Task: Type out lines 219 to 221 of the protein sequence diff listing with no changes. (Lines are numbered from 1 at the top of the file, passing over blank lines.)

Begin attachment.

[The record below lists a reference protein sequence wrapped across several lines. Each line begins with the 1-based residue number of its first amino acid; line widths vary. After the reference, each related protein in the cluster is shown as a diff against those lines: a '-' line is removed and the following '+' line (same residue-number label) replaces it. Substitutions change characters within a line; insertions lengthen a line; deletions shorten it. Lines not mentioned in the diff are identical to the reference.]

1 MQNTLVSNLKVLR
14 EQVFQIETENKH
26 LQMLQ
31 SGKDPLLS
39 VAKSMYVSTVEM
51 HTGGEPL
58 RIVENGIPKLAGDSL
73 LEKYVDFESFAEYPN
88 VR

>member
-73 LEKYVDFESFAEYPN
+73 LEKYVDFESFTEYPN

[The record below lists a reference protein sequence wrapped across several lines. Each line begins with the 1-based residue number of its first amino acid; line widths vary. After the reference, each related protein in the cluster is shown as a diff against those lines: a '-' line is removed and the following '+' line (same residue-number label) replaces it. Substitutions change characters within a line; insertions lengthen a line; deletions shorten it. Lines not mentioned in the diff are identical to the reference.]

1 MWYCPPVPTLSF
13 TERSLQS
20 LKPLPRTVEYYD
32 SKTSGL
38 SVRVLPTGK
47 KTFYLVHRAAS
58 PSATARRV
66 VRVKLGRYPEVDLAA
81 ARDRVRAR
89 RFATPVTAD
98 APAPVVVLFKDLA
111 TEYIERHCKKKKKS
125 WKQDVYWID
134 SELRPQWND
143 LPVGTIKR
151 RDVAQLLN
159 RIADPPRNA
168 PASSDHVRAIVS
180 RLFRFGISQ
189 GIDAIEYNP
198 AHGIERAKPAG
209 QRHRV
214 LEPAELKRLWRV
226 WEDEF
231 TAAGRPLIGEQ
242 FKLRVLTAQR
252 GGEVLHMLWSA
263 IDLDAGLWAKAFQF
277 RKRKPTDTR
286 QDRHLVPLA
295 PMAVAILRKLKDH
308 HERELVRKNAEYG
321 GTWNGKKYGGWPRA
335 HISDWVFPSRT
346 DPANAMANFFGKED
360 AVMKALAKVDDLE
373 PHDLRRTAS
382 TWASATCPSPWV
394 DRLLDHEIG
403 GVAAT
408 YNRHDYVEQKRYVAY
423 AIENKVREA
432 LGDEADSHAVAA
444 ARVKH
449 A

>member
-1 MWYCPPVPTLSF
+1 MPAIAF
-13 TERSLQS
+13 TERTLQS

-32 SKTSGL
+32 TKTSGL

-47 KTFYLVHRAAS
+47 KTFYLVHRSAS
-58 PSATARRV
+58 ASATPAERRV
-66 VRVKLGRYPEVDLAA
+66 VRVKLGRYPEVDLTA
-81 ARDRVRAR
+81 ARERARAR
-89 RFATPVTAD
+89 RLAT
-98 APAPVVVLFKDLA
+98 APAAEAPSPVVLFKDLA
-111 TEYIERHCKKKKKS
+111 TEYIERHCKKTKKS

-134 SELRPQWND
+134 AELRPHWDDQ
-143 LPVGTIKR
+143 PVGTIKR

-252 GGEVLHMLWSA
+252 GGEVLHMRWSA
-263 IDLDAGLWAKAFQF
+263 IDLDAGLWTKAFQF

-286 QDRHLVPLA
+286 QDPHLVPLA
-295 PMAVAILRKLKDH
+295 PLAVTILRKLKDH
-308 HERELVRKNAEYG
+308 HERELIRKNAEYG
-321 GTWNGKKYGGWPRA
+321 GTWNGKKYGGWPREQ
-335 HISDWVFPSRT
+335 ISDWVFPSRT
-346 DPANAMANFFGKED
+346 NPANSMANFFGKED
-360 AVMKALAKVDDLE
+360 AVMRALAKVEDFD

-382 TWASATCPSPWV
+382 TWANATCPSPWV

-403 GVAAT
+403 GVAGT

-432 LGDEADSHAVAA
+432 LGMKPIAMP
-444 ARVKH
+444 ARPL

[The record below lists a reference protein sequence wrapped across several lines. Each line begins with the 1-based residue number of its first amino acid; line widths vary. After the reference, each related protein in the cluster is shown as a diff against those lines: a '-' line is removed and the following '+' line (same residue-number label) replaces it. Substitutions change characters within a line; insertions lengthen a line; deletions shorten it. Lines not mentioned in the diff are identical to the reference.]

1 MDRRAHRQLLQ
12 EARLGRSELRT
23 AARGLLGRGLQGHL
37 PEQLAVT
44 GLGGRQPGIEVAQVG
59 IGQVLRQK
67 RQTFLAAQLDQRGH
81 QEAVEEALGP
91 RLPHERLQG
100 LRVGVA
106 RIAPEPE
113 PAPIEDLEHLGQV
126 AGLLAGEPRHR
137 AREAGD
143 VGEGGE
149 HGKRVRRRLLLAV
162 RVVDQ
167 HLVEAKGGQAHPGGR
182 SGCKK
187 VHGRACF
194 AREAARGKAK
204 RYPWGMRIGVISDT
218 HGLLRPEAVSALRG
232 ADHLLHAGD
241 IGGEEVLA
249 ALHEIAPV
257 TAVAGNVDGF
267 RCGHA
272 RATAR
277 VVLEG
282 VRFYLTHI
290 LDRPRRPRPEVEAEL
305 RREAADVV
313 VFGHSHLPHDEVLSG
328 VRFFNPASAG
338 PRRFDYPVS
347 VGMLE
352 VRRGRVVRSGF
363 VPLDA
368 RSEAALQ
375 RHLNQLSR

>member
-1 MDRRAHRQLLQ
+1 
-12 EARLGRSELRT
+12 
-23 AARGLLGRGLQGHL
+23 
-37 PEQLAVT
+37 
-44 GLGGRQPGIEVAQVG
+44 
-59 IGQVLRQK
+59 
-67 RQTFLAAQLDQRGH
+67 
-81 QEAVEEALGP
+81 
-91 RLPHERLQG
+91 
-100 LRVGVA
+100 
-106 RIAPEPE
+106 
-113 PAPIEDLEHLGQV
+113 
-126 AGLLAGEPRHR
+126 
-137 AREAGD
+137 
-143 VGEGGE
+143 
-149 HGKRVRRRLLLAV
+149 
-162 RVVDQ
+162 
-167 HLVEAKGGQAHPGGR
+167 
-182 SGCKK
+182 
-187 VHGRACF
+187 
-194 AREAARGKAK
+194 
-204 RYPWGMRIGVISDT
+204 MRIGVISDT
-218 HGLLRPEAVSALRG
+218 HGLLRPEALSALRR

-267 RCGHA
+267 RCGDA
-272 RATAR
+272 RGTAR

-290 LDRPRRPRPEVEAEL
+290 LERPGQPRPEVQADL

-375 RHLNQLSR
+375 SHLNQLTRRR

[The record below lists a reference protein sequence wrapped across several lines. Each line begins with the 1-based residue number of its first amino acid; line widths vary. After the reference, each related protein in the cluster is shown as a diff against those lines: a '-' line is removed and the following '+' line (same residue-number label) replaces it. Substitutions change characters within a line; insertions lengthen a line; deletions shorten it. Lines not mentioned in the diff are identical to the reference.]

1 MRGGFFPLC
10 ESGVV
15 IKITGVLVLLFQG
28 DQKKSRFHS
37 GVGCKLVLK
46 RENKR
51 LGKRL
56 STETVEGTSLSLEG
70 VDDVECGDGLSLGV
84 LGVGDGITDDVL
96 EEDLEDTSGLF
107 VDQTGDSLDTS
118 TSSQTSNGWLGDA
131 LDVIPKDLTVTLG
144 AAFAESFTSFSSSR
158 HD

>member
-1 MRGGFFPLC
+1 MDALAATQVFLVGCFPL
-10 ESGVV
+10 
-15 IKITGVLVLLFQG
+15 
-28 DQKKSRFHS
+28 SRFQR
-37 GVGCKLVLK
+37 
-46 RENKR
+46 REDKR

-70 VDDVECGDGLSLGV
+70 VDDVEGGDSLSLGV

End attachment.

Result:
96 EEDLEDTSGLF
107 VDQTGDSLDTS
118 TSSQTSNGWLGDA